Some intrepid Facebook reportage suggests that there will be an
impromptu and informal celebration at 7 pm in Monument Square tonight.
Here's the Press Herald on today's events; here's As Maine Goes, and here's Pam's House Blend (with a really interesting story about a personal phone call Governor Baldacci made last week).
I'm getting a feeling of deja vu. Jamilla El-Shafei, of the Kennebunks Peace Department, is helping to organize a weekend protest march to the Bush family compound in Kennebunkport.
What isn't happening tomorrow?
-- From 11 a.m.-1 p.m., the Local Sprouts Community Kitchen will host an open house in its new Public Market House digs.
-- At 2 p.m., outside of the Kennebunk Water District office, a coalition of water-rights activists will hold a rally and press conference to protest the proposed Nestle contract there
New site, created to call out "projects that obviously were not vetted by the Maine Sensible Transportation Act...[which was] created to keep MDOT from completely paving over Maine, after Mainers were worn down and relented to allow the widening of Rt 95 south of Portland," according to an email sent out by webmaster Tim Sullivan.
The Maine Marijuana Policy Initiative is currently collecting signatures to get a question on the ballot that would better define who can access medical marijuana, and where they can get it. It would also establish registry cards and broaden protections for physicians. On Primary Day, signature-collectors gathered approximately 4000 John Hancocks, according to an email sent out by the organization today. They have about half the sigs they need so far.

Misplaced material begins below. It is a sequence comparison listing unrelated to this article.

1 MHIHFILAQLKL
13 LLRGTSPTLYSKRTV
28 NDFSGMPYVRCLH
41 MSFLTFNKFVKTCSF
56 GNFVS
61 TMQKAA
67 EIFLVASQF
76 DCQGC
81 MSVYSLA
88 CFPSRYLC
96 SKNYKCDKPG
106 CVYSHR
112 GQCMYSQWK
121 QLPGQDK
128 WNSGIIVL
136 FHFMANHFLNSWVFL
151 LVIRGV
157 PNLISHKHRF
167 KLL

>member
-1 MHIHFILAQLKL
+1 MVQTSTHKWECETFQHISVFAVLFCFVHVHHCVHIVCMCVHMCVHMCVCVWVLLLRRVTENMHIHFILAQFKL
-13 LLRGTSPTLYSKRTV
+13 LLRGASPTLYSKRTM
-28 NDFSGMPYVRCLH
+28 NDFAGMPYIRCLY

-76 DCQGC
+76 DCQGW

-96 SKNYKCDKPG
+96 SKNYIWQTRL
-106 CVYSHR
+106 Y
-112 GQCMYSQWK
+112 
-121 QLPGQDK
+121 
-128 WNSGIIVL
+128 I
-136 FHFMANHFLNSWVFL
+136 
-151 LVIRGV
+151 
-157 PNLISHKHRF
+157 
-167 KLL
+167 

There are plenty of interesting things to do here in Portland to observe National Trails Day tomorrow, including hiking 10 miles through the Forest City on a guided walk with Portland Trails.
But really the big thing you should do, if in any way you can, is to head up to near Greenville to walk among some of the oldest trees in Maine.
Today is a big day in the nation's human-rights history. Five "detainees" captured and held for their alleged roles in terrorism and other acts against the United States who are being imprisoned at Guantánamo Bay are facing a US military judge today in open court. What happens to them will provide powerful evidence of how far down the human-rights-abuse spectrum we have slid.
In April, I suggested that Portland look into starting a bike-share program like the one recently launched in Washington, DC. And like magic, it's happening! (To be fair, I think the idea was on the radar long before I stuck my nose into the matter.)
Starting on Monday, June 9, Portlanders will be able to unlock white bikes around the city (using the White Bike code, which you can find at the group's website), ride them -- for free -- and then relock them for the next user.